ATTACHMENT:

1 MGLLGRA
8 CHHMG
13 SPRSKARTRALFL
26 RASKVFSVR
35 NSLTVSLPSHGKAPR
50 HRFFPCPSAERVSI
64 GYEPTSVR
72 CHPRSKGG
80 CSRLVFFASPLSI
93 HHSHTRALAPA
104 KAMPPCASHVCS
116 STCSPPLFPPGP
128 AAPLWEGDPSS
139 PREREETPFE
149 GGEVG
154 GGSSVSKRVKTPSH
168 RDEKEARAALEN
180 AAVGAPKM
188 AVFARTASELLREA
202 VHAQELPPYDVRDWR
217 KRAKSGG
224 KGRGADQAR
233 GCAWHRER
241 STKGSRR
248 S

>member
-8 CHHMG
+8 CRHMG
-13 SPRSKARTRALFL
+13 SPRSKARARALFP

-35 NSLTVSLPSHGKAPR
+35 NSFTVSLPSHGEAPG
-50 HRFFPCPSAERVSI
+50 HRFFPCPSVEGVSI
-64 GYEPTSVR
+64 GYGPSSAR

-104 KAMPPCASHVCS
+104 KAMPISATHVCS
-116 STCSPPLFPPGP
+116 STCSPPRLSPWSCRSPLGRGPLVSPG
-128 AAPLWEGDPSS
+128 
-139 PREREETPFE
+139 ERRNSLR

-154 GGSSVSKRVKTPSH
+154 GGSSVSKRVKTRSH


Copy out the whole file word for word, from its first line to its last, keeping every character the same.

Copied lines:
1 MGLLGRA
8 CHHMG
13 SPRSKARTRALFL
26 RASKVFSVR
35 NSLTVSLPSHGKAPR
50 HRFFPCPSAERVSI
64 GYEPTSVR
72 CHPRSKGG
80 CSRLVFFASPLSI
93 HHSHTRALAPA
104 KAMPPCASHVCS
116 STCSPPLFPPGP
128 AAPLWEGDPSS
139 PREREETPFE
149 GGEVG
154 GGSSVSKRVKTPSH
168 RDEKEARAALEN
180 AAVGAPKM
188 AVFARTASELLREA
202 VHAQELPPYDVRDWR
217 KRAKSGG
224 KGRGADQAR
233 GCAWHRER
241 STKGSRR
248 S

>member
-8 CHHMG
+8 CRHMG
-13 SPRSKARTRALFL
+13 SPRSKARARALFP

-35 NSLTVSLPSHGKAPR
+35 NSFTVSLPSHGEAPG
-50 HRFFPCPSAERVSI
+50 HRFFPCPSVEGVSI
-64 GYEPTSVR
+64 GYGPSSAR

-104 KAMPPCASHVCS
+104 KAMPISATHVCS
-116 STCSPPLFPPGP
+116 STCSPPRLSPWSCRSPLGRGPLVSPG
-128 AAPLWEGDPSS
+128 
-139 PREREETPFE
+139 ERRNSLR

-154 GGSSVSKRVKTPSH
+154 GGSSVSKRVKTRSH